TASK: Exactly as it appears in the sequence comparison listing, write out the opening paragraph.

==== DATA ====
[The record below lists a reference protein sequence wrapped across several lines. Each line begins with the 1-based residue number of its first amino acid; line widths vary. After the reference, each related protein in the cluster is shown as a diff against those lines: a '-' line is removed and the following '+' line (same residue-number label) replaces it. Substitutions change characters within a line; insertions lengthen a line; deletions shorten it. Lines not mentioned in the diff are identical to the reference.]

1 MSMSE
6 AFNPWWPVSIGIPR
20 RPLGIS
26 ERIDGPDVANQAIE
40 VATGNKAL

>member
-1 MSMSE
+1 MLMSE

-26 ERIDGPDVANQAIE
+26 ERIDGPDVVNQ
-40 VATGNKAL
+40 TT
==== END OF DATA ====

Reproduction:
[The record below lists a reference protein sequence wrapped across several lines. Each line begins with the 1-based residue number of its first amino acid; line widths vary. After the reference, each related protein in the cluster is shown as a diff against those lines: a '-' line is removed and the following '+' line (same residue-number label) replaces it. Substitutions change characters within a line; insertions lengthen a line; deletions shorten it. Lines not mentioned in the diff are identical to the reference.]